by Croupier

She had never gotten anything she wanted.

The allowance was nice, but she could do without.

The discount was nice, but she could do without that, too.

Some girl who'd been in a convent for ten million years had slept with the only man she'd ever loved.

Her father had slept with the only girl.

She'd never had a real friend--brief flirtations, hi/hi, pats on the ass in the hall, no one to call late at night. She'd watch Johnny, and find some relief in her love for her brother. She hated being forced to babysit him, but she never minded the sitting itself. They would play with his dollhouse, and she had gotten to name some of its inhabitants. Sometimes she could make him laugh. But that was before Laura came. She shone, but Laura shone brighter. She would smile at him, but only Laura could make him smile back. She hated Laura for that, and loved her, too. One day, Laura had come to her bedroom after a session with Johnny. Audrey, petulant, had pretended she didn't want to talk. Laura had spread her hands, her face damp. She seemed withered. She had said simply, "I'm sorry." Audrey knew she meant it but had hated her anyway. And loved her, too.

Audrey was alone, wildly alone, more so than the usual adolescent alienation. She and Laura recognized that common spark between them, a glimpse of fire at the end of the hall, eyes meet, look away, betray no recognition. Audrey knew or could guess almost all of Laura's secrets, and for that, Laura was sometimes glad the pair were not closer. She didn't want to draw Audrey down the rabbit hole after her. Save your fire, she prayed to Audrey, late at night, after Bob had left. Save your fucking fire, Audrey. Laura began avoiding her eyes, and, although Audrey knew it was too late, she still brushed Laura's hand as she walked to class, her flesh lingering just long enough to feel what was left of Laura pulse forward, and then shudder back, away wherever she went when such things became too much to bear. Audrey wanted to stop touching Laura- -to stop feeling her wake and die, and die again every time their hands brushed--but, really, she didn't know how. Privately, Audrey said her goodbyes to an empty room, praying to Laura the way that Laura prayed to her. Publicly, she had moved on. No one noticed her touches, save for what was left of Laura.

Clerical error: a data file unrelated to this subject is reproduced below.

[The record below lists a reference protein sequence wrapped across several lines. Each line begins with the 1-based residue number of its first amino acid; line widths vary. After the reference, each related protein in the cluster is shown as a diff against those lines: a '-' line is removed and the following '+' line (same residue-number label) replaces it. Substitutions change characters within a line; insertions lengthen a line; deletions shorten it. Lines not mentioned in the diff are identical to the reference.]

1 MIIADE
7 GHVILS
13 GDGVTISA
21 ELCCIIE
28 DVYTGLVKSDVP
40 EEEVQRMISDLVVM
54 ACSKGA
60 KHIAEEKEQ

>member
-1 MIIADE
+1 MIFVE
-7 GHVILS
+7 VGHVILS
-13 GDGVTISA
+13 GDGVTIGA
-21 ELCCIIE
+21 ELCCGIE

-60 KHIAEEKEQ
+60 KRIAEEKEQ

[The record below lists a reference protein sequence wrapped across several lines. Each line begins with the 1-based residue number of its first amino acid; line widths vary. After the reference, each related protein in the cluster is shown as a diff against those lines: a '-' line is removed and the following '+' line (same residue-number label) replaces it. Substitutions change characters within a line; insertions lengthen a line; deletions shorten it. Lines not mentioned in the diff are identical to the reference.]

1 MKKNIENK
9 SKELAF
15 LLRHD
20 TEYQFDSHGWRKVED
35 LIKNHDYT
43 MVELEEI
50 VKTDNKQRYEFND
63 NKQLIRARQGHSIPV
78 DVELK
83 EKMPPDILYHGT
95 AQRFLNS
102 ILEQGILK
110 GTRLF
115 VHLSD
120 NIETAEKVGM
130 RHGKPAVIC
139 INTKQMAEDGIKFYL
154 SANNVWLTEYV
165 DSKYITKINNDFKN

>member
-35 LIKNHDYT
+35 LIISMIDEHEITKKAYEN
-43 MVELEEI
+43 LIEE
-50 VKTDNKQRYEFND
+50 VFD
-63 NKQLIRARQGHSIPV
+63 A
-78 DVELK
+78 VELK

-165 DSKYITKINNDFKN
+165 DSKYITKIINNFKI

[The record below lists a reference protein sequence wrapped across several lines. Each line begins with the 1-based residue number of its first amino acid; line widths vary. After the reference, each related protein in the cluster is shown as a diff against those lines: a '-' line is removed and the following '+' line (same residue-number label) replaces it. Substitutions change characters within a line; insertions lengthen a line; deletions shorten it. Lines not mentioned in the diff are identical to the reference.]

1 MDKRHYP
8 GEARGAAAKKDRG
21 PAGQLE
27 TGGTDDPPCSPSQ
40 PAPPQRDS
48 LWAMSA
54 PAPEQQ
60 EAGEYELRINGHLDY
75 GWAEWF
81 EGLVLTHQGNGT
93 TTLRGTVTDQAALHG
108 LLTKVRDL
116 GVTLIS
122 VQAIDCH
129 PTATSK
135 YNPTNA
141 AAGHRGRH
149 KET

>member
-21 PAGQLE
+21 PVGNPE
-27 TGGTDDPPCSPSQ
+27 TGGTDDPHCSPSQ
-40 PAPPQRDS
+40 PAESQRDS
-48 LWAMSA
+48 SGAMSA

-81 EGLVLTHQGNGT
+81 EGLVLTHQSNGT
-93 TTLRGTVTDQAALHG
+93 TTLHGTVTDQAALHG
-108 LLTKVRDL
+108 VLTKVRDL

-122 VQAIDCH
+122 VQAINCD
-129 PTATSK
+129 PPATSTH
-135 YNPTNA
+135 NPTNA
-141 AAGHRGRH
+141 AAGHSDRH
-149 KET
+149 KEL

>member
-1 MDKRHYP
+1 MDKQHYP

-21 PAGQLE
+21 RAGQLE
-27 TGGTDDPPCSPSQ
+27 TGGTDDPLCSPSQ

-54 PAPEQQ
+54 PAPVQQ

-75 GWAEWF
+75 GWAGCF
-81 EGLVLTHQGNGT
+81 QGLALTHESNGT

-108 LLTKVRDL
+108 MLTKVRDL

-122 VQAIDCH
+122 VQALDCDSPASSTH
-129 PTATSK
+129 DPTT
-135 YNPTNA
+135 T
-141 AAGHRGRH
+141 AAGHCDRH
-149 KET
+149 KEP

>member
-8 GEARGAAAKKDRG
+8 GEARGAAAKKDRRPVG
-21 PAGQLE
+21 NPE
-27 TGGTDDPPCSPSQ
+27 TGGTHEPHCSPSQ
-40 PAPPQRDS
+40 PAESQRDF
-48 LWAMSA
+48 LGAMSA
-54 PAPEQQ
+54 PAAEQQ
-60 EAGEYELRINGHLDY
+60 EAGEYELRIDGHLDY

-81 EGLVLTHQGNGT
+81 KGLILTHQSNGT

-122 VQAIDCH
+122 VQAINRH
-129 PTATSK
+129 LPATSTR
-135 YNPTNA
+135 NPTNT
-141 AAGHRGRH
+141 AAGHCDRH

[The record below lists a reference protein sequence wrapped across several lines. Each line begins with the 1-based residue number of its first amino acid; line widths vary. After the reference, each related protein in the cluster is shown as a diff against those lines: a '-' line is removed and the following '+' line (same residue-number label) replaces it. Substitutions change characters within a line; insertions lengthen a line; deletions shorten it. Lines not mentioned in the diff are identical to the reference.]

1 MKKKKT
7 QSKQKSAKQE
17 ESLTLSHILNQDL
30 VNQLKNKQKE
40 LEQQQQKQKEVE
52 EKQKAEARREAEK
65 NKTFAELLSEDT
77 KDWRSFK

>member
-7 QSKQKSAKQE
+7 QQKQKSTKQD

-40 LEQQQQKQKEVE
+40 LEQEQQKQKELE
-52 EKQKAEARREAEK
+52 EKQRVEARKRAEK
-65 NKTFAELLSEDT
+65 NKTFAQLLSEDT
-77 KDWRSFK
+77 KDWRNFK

And what was left of Laura knew just the way to make Audrey want to stop touching.

A photograph on Ben Horne's desk. The knowledge that Ben Horne had been with Laura and, more painfully, the knowledge that Laura had been with her father.

Audrey knew Laura was in trouble, and knew Laura was dying long before anybody else, before even Laura. Audrey wanted to rescue her, just so she could know that she wasn't the only one in Twin Peaks. Wasn't the only star. Laura was brilliant, beautiful, shining--everything Audrey was. The difference was, people noticed it in Laura. Agent Cooper came to see what Laura herself had seen, watching Audrey grow through junior high and high school: Audrey was too bright, too blinding. Looking directly at her for too long would burn your fucking eyes out. Cooper remembered the first night he understood that about Audrey, dancing at the Milfords' wedding. He thought of his hands on her waist, the way she had moved under them. He could feel her intensity, her burning, could practically feel her going supernova under his palms, palms that sweated when she was near and itched when she was away. She was, she was going to be...amazing. He wondered what she would be like at twenty, at thirty. He wanted to be there to see it.

And Audrey sat and waited, waited for her new heart.

She had wanted to grow up, so she had tried running the business.

She had wanted her father's love, but he gave it to Laura instead.

She had wanted Laura's love, but Laura gave it to her father instead.

She had wanted Agent Cooper, but had settled for John Wheeler instead.

She had wanted to save the world, and had wound up with an eight inch scar down her thigh instead.

She waited for her second heart.